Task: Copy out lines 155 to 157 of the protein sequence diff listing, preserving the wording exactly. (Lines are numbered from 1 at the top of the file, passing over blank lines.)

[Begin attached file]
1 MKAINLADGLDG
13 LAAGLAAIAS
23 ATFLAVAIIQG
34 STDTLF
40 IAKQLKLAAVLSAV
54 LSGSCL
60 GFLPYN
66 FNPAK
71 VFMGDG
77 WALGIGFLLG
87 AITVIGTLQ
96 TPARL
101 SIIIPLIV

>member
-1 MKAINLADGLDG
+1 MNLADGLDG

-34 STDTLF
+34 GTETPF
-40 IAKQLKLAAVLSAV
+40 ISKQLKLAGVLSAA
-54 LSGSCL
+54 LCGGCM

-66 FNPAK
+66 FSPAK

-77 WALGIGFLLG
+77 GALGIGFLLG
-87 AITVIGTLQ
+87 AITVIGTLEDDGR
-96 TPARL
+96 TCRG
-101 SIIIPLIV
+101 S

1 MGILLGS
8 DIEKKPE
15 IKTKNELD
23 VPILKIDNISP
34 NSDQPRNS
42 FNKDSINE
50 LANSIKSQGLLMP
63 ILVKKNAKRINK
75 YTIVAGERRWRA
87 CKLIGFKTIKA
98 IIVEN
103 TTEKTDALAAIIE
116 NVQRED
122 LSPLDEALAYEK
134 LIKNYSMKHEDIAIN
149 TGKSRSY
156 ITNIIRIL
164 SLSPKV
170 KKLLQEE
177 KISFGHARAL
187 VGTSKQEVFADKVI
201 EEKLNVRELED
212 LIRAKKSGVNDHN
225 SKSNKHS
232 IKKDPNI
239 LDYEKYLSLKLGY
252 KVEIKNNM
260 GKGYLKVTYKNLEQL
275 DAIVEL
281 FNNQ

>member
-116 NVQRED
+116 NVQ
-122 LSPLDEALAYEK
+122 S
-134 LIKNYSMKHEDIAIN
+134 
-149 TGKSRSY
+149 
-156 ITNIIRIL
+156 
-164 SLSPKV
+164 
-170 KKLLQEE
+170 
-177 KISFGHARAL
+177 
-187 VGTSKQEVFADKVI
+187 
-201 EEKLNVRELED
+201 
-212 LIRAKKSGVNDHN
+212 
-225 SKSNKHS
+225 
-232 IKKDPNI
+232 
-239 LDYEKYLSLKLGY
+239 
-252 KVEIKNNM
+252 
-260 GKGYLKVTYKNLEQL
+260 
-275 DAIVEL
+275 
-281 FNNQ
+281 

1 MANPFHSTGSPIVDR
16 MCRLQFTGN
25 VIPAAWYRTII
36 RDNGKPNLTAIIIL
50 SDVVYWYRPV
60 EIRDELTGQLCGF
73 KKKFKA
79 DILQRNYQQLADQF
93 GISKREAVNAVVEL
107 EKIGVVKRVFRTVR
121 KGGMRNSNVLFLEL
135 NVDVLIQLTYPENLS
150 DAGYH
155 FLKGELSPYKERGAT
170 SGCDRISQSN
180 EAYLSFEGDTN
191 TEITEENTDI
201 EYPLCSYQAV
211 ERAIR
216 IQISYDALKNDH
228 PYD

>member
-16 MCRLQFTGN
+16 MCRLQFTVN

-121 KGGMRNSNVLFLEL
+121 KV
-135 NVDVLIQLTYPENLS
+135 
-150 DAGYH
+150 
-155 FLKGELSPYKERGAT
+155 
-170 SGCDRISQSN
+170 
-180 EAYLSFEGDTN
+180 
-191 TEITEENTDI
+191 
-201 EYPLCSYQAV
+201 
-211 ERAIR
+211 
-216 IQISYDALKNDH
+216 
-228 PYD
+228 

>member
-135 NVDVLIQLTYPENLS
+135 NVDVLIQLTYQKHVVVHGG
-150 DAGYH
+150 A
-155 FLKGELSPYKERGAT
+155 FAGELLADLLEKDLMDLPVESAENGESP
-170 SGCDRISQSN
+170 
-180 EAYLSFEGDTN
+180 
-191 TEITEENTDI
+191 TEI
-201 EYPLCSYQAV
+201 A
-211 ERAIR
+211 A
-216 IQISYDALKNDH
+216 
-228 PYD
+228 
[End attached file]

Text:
-180 EAYLSFEGDTN
+180 
-191 TEITEENTDI